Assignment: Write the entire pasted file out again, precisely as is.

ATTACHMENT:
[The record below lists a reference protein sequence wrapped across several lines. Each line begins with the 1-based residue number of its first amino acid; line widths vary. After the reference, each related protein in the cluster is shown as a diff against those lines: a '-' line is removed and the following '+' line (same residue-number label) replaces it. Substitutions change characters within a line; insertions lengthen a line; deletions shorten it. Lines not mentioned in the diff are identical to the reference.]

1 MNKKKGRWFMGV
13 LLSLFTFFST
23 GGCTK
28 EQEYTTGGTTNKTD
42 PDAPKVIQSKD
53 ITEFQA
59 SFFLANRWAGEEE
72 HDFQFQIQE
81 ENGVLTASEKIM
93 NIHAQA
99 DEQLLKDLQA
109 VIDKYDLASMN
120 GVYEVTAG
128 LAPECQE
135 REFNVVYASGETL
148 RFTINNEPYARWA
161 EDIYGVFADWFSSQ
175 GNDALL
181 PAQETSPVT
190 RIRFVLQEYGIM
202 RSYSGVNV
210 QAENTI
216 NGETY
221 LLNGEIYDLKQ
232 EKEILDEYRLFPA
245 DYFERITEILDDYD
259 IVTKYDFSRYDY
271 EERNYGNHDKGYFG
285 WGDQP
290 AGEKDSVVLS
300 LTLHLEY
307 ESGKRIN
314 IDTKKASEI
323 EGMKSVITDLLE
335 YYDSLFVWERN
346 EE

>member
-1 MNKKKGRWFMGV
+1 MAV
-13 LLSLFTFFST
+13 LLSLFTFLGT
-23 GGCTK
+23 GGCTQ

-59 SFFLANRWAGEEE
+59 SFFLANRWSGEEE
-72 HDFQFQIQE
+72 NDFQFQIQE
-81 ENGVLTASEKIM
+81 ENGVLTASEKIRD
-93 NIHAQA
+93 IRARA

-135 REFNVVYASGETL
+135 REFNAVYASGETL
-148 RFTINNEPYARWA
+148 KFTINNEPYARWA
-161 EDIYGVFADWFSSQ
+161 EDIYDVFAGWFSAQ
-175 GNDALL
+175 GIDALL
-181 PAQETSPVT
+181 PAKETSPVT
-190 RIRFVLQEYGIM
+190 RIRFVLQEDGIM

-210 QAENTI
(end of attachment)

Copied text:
[The record below lists a reference protein sequence wrapped across several lines. Each line begins with the 1-based residue number of its first amino acid; line widths vary. After the reference, each related protein in the cluster is shown as a diff against those lines: a '-' line is removed and the following '+' line (same residue-number label) replaces it. Substitutions change characters within a line; insertions lengthen a line; deletions shorten it. Lines not mentioned in the diff are identical to the reference.]

1 MNKKKGRWFMGV
13 LLSLFTFFST
23 GGCTK
28 EQEYTTGGTTNKTD
42 PDAPKVIQSKD
53 ITEFQA
59 SFFLANRWAGEEE
72 HDFQFQIQE
81 ENGVLTASEKIM
93 NIHAQA
99 DEQLLKDLQA
109 VIDKYDLASMN
120 GVYEVTAG
128 LAPECQE
135 REFNVVYASGETL
148 RFTINNEPYARWA
161 EDIYGVFADWFSSQ
175 GNDALL
181 PAQETSPVT
190 RIRFVLQEYGIM
202 RSYSGVNV
210 QAENTI
216 NGETY
221 LLNGEIYDLKQ
232 EKEILDEYRLFPA
245 DYFERITEILDDYD
259 IVTKYDFSRYDY
271 EERNYGNHDKGYFG
285 WGDQP
290 AGEKDSVVLS
300 LTLHLEY
307 ESGKRIN
314 IDTKKASEI
323 EGMKSVITDLLE
335 YYDSLFVWERN
346 EE

>member
-1 MNKKKGRWFMGV
+1 MAV
-13 LLSLFTFFST
+13 LLSLFTFLGT
-23 GGCTK
+23 GGCTQ

-59 SFFLANRWAGEEE
+59 SFFLANRWSGEEE
-72 HDFQFQIQE
+72 NDFQFQIQE
-81 ENGVLTASEKIM
+81 ENGVLTASEKIRD
-93 NIHAQA
+93 IRARA

-135 REFNVVYASGETL
+135 REFNAVYASGETL
-148 RFTINNEPYARWA
+148 KFTINNEPYARWA
-161 EDIYGVFADWFSSQ
+161 EDIYDVFAGWFSAQ
-175 GNDALL
+175 GIDALL
-181 PAQETSPVT
+181 PAKETSPVT
-190 RIRFVLQEYGIM
+190 RIRFVLQEDGIM

-210 QAENTI